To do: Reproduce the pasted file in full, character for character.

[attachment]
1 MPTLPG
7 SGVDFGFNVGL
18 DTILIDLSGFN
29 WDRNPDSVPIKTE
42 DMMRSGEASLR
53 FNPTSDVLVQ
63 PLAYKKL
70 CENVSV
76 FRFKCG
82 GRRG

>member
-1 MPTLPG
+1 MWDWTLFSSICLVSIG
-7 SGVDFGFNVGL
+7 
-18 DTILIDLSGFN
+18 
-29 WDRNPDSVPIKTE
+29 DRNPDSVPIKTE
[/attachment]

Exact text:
1 MPTLPG
7 SGVDFGFNVGL
18 DTILIDLSGFN
29 WDRNPDSVPIKTE
42 DMMRSGEASLR
53 FNPTSDVLVQ
63 PLAYKKL
70 CENVSV
76 FRFKCG
82 GRRG

>member
-1 MPTLPG
+1 MWDWTLFSSICLVSIG
-7 SGVDFGFNVGL
+7 
-18 DTILIDLSGFN
+18 
-29 WDRNPDSVPIKTE
+29 DRNPDSVPIKTE